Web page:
Chain Reaction Cycles

Homepage and product discovery

Chain Reaction has a fairly standard homepage and isn’t alone in using the dreaded ecommerce carousel.

It currently offers free UK delivery and free returns with Collect+, and these offers are prominently positioned at the top of the page.

Chain Reaction homepage

Focusing on the task in-hand, I couldn’t find a fixie category within the top nav so resorted to using the search tool.

Sadly this only yielded two results, so there wasn’t much chance to test the filter options.

However it’s good to note that Chain Reaction’s search tool does offer alternative spelling suggestions. In this case, it thought I might be looking for ‘Fox’, which is a bike brand.

Product page

First let’s look on the bright side. Chain Reaction’s product pages include stock information, reviews (though this bike didn’t have any), detailed product information, shipping and payment details, and other recommended products.

On the downside, there is only one product image, so it’s difficult to get a decent view of the bike. This is a major problem for an ecommerce site, particularly when you’re selling expensive items.

Another issue is that the ‘add to basket’ CTA is a bit small, and the light blue colour doesn’t really stand out.

Shopping basket and checkout

After a customer adds an item to their basket, Chain Reaction attempts to cross-sell related items before the user can head to their shopping basket.

This is a good way of increasing basket value, as people buying a bike are likely to need additional products.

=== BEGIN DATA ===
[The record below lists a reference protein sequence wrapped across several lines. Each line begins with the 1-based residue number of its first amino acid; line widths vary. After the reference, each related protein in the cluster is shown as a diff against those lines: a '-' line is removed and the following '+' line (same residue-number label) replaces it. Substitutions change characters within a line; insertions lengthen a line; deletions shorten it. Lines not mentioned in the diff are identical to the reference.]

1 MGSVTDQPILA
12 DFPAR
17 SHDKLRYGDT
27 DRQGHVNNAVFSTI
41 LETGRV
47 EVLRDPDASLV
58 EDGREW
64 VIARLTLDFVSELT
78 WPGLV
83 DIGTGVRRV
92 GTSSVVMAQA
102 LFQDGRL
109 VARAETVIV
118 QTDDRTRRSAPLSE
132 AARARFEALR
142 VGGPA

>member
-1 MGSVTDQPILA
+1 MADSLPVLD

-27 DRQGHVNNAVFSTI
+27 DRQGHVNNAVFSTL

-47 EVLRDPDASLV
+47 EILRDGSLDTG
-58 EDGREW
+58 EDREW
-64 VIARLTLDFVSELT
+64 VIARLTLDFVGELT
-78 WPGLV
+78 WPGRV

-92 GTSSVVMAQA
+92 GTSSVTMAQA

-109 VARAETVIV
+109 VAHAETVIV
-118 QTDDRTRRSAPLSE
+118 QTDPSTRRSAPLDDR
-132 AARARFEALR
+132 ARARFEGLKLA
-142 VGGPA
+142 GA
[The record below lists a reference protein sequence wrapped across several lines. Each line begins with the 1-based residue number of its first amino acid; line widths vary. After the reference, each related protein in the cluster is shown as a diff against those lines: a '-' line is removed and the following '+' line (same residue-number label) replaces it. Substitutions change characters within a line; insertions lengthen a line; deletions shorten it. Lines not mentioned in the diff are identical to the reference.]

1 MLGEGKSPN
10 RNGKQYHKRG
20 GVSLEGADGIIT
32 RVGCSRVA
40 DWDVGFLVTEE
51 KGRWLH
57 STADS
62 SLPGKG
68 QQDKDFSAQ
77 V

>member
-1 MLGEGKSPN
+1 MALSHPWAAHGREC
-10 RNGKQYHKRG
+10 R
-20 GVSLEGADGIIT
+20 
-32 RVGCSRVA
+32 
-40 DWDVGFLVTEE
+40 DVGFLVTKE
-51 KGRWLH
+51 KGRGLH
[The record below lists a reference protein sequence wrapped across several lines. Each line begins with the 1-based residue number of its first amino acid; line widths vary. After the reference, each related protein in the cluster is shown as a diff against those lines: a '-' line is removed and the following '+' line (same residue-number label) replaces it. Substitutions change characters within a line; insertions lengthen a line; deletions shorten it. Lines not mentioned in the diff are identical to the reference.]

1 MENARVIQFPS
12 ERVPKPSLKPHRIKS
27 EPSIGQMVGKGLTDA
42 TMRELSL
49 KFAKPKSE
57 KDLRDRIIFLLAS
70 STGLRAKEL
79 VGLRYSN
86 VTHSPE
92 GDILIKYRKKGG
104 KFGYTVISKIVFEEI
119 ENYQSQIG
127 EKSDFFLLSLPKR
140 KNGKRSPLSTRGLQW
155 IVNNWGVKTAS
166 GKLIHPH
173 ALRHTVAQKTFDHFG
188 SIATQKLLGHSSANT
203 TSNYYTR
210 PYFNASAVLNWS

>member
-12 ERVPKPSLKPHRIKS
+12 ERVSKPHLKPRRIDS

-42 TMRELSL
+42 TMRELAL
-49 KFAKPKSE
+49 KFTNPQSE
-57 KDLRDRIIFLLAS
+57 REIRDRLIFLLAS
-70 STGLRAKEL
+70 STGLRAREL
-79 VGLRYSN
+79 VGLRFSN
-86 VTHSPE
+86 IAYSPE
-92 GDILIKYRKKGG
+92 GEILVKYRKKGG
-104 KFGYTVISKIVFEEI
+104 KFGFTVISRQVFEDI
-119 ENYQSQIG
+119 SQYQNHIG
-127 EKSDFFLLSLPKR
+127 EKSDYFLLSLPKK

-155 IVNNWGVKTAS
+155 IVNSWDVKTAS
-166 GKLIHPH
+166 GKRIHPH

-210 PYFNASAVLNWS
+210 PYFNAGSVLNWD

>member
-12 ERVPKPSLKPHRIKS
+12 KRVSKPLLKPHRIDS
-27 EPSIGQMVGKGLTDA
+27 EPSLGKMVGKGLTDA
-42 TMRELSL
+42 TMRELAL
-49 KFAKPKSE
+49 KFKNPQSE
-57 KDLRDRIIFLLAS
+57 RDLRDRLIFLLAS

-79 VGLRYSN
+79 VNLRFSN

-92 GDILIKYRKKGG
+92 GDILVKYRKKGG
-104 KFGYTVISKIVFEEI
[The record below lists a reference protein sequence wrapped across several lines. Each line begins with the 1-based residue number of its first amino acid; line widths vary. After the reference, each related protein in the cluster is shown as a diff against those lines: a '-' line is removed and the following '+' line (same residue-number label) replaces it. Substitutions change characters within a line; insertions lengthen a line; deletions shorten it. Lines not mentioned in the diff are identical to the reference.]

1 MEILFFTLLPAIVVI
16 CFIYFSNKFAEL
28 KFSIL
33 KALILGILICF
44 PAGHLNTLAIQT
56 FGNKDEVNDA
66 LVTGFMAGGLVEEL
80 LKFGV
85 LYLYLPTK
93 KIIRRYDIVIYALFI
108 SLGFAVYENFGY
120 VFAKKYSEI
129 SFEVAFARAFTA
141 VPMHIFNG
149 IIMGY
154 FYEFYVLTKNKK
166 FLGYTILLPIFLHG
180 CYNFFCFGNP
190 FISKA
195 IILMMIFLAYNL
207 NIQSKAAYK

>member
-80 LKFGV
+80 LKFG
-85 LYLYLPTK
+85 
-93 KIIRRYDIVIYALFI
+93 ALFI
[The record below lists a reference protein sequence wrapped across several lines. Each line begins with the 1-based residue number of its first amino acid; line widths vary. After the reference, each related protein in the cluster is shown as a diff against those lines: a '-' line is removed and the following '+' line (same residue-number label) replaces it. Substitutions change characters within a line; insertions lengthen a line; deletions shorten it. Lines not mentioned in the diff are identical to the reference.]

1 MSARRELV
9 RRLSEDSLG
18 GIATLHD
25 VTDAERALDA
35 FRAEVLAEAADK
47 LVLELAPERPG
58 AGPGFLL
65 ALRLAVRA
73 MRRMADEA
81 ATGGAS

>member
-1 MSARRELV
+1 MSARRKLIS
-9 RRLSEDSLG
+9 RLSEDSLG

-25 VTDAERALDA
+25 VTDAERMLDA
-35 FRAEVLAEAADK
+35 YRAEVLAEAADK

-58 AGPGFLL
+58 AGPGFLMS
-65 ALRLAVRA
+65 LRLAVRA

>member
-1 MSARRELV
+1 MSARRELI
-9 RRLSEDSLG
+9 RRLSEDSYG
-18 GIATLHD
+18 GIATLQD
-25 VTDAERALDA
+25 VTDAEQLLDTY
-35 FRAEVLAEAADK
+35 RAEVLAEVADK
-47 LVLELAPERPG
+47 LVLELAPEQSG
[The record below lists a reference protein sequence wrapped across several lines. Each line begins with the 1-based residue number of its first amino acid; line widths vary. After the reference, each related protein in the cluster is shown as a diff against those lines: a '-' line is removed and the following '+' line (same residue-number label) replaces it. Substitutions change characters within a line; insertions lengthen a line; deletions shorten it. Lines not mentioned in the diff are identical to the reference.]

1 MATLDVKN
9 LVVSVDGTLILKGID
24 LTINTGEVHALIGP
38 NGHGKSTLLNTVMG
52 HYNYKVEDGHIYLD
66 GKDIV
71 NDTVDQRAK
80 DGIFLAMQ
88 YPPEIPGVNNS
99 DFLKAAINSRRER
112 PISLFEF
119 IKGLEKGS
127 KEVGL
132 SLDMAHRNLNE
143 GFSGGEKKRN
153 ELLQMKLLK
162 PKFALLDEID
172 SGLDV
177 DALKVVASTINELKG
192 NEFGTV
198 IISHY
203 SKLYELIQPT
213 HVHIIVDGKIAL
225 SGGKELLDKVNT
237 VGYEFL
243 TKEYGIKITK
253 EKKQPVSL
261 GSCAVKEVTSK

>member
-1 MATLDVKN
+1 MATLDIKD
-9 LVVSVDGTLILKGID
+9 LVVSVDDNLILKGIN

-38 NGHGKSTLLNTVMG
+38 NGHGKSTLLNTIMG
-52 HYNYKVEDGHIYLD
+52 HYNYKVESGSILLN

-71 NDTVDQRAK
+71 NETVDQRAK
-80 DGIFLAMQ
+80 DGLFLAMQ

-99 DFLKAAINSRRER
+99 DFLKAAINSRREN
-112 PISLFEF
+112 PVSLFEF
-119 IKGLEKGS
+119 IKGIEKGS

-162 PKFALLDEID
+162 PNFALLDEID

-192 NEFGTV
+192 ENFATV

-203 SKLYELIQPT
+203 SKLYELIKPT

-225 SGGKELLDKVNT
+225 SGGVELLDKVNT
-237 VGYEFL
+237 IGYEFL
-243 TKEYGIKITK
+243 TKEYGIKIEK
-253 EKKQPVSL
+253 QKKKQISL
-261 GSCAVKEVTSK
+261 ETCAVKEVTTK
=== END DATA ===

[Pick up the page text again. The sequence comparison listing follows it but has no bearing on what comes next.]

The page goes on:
The shopping basket gives a useful summary and reiterates the 365-day return policy and free delivery.

To further increase the chance of a conversion shoppers can checkout with PayPal if they so desire.

One criticism would be that the page is a bit cluttered, so customers may not notice some of the graphics that are intended to improve conversions.

chain reaction product page

Chain Reaction offers a guest checkout option, which is a great relief for those of us that hate forms, though it loses points for failing to use a postcode lookup tool or real-time form validation.

The guest checkout is only two pages long (one for your address, the other for payment details), so it greatly improves the likelihood that shoppers won’t lose interest and drop out.

Overall the purchase journey was pretty painless, though there are a number of fairly basic UX issues that Chain Reaction should seek to address.


Homepage and product discovery

Wiggle’s brand team clearly love orange. So much so that they’ve stuck to their guns at the expense of making anything stand out on the homepage.

Personally I feel there should be some variety among the different CTAs.

wiggle homepage

Wiggle doesn’t have a product category for fixies, and neither does its search tool return any relevant product options.

Instead I delved into the single-speed product category, which includes a selection of fixed gear models, though weirdly none of these come up if you search for ‘fixed gear’.

Wiggle category page

Wiggle’s category page includes an image of each bike, the price, star reviews, and a rather optimistic ‘buy now’ button. 

It also gives a great range of filter options including brand, frame or fork material, colour and wheel size.

Product page

Wiggle’s product page is an improvement on Chain Reaction’s.

Alongside the reviews, delivery and returns information, and an incredibly detailed product description, it offers several images, a 360-view, zoom functions and product videos.

There is also a Q&A section where users can ask questions that are then answered by Wiggle’s customer service team.

All of these features are proven to have a positive impact on conversions as they enable customers to make a more informed purchase decision.